Slow cooking takes us back to our roots when our ancestors sat a heavy pot on the slow burning bed of wood in the fire. As cultures evolved the pot moved into the houses and hung over the fire in traditional inglenook fireplaces.
In Britain the peasant dish consisted of vegetables, beans, legumes, grains and herbs, which would have been added daily to a continuous stew, and served to the family. In times of plenty there would have been some meat and fat, but this was more common with the wealthier classes.
Varying in the regions, traditional dishes of slow cooked local ingredients were developed: pottage in England, cawl in Wales, stew in Ireland and regional dishes such as scouse in Scotland.
At the end of the working day, there was always a hot meal ready, and the long slow cooking allowed the harder fibrous vegetables and grains to break down, releasing their flavours, along with their nutrition, and making them more digestible.
Using the right pot is important for this type of cooking: choose one with a well fitting lid, as the ingredients release their liquids they need to be captured so they don’t evaporate, forming the sauce in which the other ingredients will cook. This allows the dry ingredients to soften and absorb the aromatics of the herbs and spices, and slowly permeate the flavours into the vegetables and into the sauce.
I like to use a clay pot, as I find the flavours seem to meld together better, but you can use a metal pan. For using a slow cooker, I’ve gien the adjusted method below. The type of pot will also alter the cooking time so the first time you make this dish be prepared to adjust the timings. Metal pans or casseroles will cook the dish quicker than ceramic.
Although this sounds like it takes a long time, the effort is at the start of the recipe, and then the method does the work, in terms of time, really it’s fast food!
~Jo, Head Chef
2 tbsp Rapeseed Oil, or similar
3 Medium Onions, peeled + quartered
2 Leeks, washed + cut into 3cm chunks
3 Carrots, washed + cut into 3cm chunks
3 Garlic Cloves, peeled + left whole
2 Turnips, washed + cut into quarters
400g Dried Beans of choice, soaked overnight + drained, or 2 x 400g cans of beans
80g Dehydrated Tomatoes, or 6 medium tomatoes or 1 tin
Few Sprigs of herbs of choice; Rosemary, Thyme, Sage
2 Bay Leaves
5 Juniper Berries, crushed
1.5L Vegetable Stock
1 level tbsp Wholegrain Mustard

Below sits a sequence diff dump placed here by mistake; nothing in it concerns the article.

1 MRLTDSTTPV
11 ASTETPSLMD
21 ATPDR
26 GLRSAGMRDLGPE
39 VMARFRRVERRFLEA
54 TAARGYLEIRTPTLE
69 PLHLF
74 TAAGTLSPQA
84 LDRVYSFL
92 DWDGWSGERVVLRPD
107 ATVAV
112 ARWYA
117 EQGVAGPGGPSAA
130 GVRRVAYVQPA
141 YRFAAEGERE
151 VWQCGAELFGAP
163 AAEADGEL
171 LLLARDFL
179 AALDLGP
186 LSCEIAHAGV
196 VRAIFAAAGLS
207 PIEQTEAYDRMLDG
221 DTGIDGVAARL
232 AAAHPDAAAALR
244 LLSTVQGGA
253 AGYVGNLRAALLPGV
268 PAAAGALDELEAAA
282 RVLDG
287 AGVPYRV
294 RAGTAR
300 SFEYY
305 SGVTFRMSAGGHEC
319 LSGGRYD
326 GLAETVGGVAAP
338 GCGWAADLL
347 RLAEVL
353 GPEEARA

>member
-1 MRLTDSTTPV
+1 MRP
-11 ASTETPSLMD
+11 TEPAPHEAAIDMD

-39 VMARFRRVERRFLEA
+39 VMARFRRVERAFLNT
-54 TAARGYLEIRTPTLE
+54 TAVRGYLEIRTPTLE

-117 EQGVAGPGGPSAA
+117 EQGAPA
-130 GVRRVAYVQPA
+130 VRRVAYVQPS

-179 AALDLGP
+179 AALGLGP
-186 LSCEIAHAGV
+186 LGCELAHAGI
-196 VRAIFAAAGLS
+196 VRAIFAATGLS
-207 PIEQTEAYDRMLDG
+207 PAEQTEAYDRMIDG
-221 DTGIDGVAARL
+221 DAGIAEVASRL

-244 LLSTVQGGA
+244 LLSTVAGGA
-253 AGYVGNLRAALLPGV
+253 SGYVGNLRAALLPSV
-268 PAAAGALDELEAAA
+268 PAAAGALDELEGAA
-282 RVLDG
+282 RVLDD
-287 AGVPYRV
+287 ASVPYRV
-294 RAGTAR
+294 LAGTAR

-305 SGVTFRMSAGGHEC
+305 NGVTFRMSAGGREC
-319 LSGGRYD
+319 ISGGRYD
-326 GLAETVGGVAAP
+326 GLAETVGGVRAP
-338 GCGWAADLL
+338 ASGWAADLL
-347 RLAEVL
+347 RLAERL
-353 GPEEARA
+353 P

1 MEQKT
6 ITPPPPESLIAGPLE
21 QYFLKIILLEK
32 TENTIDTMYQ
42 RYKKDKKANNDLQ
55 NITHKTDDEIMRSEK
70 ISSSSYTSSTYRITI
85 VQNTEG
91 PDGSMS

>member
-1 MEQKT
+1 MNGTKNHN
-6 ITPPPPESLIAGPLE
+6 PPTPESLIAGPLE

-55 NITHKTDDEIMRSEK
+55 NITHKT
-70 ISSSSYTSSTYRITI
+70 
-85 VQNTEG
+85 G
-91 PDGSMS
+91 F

2 tbsp Cider Vinegar
Handful of Parsley, chopped
200g Kale, chopped
Sea Salt + Pepper for seasoning
Oven Cooking Method
- Preheat the oven to 140c
- Heat the oil in your pot on the hob, lightly fry the onion + leek until they are golden in colour(If your pot can’t be heated from the bottom, do this stage in a frying pan first)
- Take off the heat, add the carrots, garlic, turnips, beans, tomatoes, herbs, bay leaves, juniper berries, mustard. Cover with stock
- Don’t add salt at this stage as will make the beans tough.
- Cook for 2-4 hours.
- Time will vary depending on the type of pot + the size of the beans
- When beans are soft add the vinegar, parsley, kale + season
- Stir in + cook for 25 mins
Slow Cooker Method
- Heat the oil lightly in a frying pan
- Fry onion + leek until golden in colour, transfer to slow cooker pot (you can skip this stage but it does improve the flavour)
- Add all ingredients except salt, cider vinegar, kale + parsley
- Cook on low for 8 hours
- Season + stir in cider vinegar, kale, parsley
- Cook for a further 20 minutes
Serve with herby mixed root mash, crusty bread or your starch of choice.
🍅 Please use this recipe more as a guideline, using whatever vegetables and beans you like or have available. Instead of beans, substitute chickpeas or lentils, spinach instead of kale, swede instead of turnips, swap juniper berries for fennel seeds… there are no set rules.
🍅 At 42 Acres we dehydrate our own tomatoes when we have a glut, and use them throughout the year. You can substitute fresh or tinned ones for this recipe.
🍅 We love the Hodmedods range of UK grown beans and pulses.
🍅 Suitable for the coeliac, gluten free and vegan diets.
🍅 Serve with a herby mixed root mash, crusty bread or your starch of choice.